FIGURE 8.3. A section through the brain from front to back, indicating the functions of selected structures


How do the left and right cerebral hemispheres communicate with one another?

The corpus callosum.


The thin outer layer of each hemisphere is called the cerebral cortex. (Cortex means "bark" or "rind.") The cerebral cortex consists of billions of neuroglial cells, nerve cell bodies, and unmyelinated axons and is described as gray matter. Although the cerebral cortex is only about 2.5 mm (about 1/8 in.) thick, it is highly folded. These folds, or convolutions, triple the surface area of the cortex.

Beneath the cortex is the cerebral white matter, which appears white because it consists primarily of myelinated axons. Recall from Chapter 7 that myelin sheaths increase the rate of conduction along axons and are, therefore, found on axons that conduct information over long distances. The axons of the cerebral white matter allow various regions of the brain to communicate with one another and with the spinal cord. A very important band of white matter, called the corpus callosum, connects the two cerebral hemispheres so they can communicate with one another.

Other grooves on the surface of the brain mark the boundaries of four lobes on each hemisphere: the frontal, parietal, temporal, and occipital lobes (Figure 8.4). Each of these lobes has its own specializations. Although the assignment of a specific function to a particular region of the cerebral cortex is imprecise, it is generally agreed that there are three types of functional areas: sensory, motor, and association.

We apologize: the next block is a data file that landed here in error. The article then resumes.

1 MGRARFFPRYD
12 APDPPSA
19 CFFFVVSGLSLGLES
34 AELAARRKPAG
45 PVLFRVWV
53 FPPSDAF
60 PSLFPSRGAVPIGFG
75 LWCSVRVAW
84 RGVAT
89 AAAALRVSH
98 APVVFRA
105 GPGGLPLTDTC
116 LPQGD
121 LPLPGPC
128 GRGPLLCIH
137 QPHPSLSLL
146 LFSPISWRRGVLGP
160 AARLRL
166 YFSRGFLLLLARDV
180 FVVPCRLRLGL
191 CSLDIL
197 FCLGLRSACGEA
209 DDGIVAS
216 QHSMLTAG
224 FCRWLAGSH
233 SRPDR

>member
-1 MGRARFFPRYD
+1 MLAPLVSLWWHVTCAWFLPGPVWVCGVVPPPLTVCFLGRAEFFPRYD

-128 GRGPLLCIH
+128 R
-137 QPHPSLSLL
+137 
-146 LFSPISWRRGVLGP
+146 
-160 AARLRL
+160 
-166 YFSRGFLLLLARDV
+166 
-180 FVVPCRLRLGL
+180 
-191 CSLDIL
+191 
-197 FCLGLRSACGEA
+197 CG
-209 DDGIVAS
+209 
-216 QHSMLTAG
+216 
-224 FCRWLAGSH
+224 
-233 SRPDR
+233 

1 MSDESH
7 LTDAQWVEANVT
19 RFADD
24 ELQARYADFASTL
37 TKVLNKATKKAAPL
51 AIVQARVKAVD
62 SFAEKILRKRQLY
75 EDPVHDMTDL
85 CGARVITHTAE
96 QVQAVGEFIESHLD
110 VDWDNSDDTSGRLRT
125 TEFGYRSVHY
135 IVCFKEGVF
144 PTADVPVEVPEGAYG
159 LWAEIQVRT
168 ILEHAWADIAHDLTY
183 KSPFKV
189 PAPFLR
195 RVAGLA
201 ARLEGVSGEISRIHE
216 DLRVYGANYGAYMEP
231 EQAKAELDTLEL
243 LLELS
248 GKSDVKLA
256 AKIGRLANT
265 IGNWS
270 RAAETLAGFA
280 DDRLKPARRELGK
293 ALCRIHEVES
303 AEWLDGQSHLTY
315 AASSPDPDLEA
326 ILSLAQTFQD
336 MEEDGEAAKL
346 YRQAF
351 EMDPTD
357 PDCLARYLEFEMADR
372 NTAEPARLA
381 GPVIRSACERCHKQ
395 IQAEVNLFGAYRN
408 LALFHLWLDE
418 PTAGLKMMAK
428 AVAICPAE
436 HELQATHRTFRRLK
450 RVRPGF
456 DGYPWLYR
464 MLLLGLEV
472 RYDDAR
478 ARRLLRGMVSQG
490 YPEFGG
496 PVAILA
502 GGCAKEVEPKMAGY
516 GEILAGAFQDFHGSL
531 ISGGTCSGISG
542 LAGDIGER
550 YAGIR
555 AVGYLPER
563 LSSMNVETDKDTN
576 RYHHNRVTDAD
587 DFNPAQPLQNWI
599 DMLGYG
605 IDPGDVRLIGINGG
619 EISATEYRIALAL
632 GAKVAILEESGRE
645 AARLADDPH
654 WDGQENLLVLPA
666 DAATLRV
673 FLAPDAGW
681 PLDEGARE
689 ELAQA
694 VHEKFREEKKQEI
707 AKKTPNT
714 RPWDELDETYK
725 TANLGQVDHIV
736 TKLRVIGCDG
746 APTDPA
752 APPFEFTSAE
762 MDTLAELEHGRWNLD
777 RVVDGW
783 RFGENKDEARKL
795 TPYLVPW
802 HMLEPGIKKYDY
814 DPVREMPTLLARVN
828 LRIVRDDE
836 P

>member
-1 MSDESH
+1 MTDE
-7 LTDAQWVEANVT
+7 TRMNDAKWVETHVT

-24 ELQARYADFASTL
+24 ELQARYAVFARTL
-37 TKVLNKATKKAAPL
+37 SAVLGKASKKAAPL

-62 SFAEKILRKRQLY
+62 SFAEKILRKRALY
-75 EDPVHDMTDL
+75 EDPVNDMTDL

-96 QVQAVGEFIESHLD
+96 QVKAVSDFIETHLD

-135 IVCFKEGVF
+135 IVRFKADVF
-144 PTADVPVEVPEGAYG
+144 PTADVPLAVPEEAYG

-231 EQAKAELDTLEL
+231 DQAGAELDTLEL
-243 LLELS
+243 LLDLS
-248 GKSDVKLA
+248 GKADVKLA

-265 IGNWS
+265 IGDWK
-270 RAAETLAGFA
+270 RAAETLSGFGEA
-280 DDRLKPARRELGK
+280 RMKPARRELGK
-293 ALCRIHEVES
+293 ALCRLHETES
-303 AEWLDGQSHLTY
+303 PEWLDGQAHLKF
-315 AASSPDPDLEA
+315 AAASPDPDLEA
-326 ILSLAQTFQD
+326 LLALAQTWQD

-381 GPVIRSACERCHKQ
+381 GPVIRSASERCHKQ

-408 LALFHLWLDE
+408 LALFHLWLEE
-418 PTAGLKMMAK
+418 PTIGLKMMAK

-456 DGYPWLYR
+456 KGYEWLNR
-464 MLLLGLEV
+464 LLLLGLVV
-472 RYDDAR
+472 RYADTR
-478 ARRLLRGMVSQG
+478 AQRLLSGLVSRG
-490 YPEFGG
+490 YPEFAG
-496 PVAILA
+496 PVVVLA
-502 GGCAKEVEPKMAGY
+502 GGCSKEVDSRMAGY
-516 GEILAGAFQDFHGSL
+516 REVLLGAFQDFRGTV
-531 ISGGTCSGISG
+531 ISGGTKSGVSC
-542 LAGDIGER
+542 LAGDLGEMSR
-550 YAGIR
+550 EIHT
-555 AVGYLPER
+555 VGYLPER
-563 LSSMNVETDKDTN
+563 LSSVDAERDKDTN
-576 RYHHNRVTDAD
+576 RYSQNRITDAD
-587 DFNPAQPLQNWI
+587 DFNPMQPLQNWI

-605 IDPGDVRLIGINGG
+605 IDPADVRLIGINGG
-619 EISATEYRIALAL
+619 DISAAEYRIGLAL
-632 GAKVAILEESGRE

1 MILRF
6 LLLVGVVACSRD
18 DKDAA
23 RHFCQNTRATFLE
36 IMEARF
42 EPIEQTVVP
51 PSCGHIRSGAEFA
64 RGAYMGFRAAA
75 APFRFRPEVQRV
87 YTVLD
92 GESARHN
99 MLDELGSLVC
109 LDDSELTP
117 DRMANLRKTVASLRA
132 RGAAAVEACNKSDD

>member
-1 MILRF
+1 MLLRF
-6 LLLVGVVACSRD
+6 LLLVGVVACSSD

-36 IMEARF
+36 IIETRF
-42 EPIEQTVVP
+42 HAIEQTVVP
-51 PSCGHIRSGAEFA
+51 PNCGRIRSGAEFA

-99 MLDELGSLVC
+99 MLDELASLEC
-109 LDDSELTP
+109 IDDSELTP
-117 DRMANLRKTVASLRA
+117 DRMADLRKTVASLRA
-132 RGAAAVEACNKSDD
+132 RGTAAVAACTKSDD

FIGURE 8.4. The cerebral cortex, (a) The cerebral cortex has four lobes. Some of the functions associated with each lobe are indicated, (b) These PET scans of the brain show regions of increased blood flow during different mental activities. The increased flow of blood shows which region becomes active when the cerebrum is engaged in hearing words, seeing words, speaking words, and reading words. Notice the relation between active regions of the cerebral cortex during these tasks and the cortical areas for various language skills shown in part (a).


Sensory Areas. Our awareness of sensations depends on the sensory areas of the cerebral cortex. The various sensory receptors of the body send information to the cortex, where each sense is processed in a different region. If you stand on a street corner watching a parade go by, you hear the band play because information from your ears is sent to the auditory area in the temporal lobe. You see the flags wave because information from your eyes is sent to the visual area in the occipital lobe. When you catch a whiff of popcorn, information is sent from the olfactory (smell) receptors in your nose to the olfactory area in the temporal lobe of the cortex. As you eat that popcorn, you know it is too salty because information from the taste receptors is sent to gustatory areas in the parietal lobe.